Ghost Ship

Ghost Shipby CLIVE CUSSLER and graham brown
GP Putnam’s Sons (Penguin) 2014

First sentence: The SS Waratah plowed through the waves on a voyage from Durban to Cape Town, rolling noticeably with the growing swells.
Novels recently published with a similar title: Ghost Ship (2014) by Robert Palmer; The Ghost Ship (2014) by CF Miller; The Ghost Ship (2014) by John C Hutcheson; Ghost Ship (2012) by Sharon Lee and Steve Miller; Ghost Ship (2011) by PJ Alderman; The Ghost Ship (2011) by Gerrie Ferris Finger; Ghost Ship (2007) by Mary Higgins Clark; Ghost Ship (2006) by Dietlof Reiche
Method of selection: looked for unoriginal titles
Number of Hardy Boys adventures involving a ghost ship: 30 (31 if you count the Mystery of the Ghost Barn, which mostly takes place at sea. Experts are split on this.)
Stages of grief passed through due to not hating this: anger, bargaining, huffing

Other reviews: Lavendar and Lime

Do you have any idea how painful it is for me to not hate this? Look, it had all the trappings of a shitty book: a terrible title, an overdone cover with giant block CAPS lettering, a New York Times bestselling author, a CO-author, even a prologue — which by the way, I went back and read out of curiosity after making it easily through the first three pages. The writing is descriptive without flamboyance, the dialogue is reasonably believable, not snarky, and I even liked the font (Times New Dogsled if I’m not mistaken).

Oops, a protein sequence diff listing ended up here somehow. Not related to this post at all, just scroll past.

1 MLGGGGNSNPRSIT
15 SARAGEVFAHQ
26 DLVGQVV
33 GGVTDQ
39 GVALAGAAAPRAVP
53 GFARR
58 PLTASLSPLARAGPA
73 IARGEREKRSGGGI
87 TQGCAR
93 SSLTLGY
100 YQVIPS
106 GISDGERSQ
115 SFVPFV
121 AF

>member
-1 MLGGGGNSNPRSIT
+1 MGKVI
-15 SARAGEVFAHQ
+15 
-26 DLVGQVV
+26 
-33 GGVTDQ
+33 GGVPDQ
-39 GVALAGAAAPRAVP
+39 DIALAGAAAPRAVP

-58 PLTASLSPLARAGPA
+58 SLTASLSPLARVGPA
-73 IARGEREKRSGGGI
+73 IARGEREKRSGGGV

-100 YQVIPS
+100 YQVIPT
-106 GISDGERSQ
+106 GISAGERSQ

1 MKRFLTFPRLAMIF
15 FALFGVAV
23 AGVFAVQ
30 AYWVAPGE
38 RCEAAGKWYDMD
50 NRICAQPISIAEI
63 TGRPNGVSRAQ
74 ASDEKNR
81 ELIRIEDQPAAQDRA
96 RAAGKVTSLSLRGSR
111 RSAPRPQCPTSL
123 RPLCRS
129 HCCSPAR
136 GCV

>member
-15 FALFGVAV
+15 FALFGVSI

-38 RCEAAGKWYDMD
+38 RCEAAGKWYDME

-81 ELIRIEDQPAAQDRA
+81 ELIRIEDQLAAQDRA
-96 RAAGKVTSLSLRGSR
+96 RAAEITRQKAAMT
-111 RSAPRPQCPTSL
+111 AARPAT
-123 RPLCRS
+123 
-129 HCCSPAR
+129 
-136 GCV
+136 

Don’t get me wrong, it’s far from literature, and I have not elbowed out extra time in my busy schedule of kite-stealing and church-punching to read it, but Clive Cussler, Graham Brown, and the twenty-or-so editors at Putnam clearly burned the midnight oil to create an epic of just-barely-not-shittiness.

What exactly are the NUMA® files and why is NUMA® a registered trademark? I did some research, and NUMA® is the National Underwater Marine Agency®, a 501c3 non-profit founded by Clive Cussler® to “preserve maritime heritage” and also to help him sell Dirk Pitt® and Kurt Austin® series novels. Now, all those registered trademarks don’t come cheaply or without a lot of paperwork, which means one of two things: either Clive Cussler worried someone would try to steal his shitty ideas (WRONG) or someone actually tried to steal his shitty ideas already (OMG).